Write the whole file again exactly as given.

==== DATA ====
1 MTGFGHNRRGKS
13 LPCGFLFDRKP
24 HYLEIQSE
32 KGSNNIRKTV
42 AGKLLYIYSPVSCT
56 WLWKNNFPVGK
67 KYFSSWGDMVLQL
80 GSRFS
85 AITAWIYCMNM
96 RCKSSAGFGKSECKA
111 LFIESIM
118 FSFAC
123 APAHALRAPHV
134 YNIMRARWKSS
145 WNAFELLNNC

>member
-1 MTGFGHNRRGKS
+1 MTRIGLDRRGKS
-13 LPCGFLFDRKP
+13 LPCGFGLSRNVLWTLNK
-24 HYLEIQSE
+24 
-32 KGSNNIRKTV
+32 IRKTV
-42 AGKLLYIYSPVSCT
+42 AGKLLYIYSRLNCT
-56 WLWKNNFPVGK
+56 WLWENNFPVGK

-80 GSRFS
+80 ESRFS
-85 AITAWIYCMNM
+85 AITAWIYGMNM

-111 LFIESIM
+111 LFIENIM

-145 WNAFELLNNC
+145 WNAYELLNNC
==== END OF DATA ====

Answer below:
1 MTGFGHNRRGKS
13 LPCGFLFDRKP
24 HYLEIQSE
32 KGSNNIRKTV
42 AGKLLYIYSPVSCT
56 WLWKNNFPVGK
67 KYFSSWGDMVLQL
80 GSRFS
85 AITAWIYCMNM
96 RCKSSAGFGKSECKA
111 LFIESIM
118 FSFAC
123 APAHALRAPHV
134 YNIMRARWKSS
145 WNAFELLNNC

>member
-1 MTGFGHNRRGKS
+1 MTRIGLDRRGKS
-13 LPCGFLFDRKP
+13 LPCGFGLSRNVLWTLNK
-24 HYLEIQSE
+24 
-32 KGSNNIRKTV
+32 IRKTV
-42 AGKLLYIYSPVSCT
+42 AGKLLYIYSRLNCT
-56 WLWKNNFPVGK
+56 WLWENNFPVGK

-80 GSRFS
+80 ESRFS
-85 AITAWIYCMNM
+85 AITAWIYGMNM

-111 LFIESIM
+111 LFIENIM

-145 WNAFELLNNC
+145 WNAYELLNNC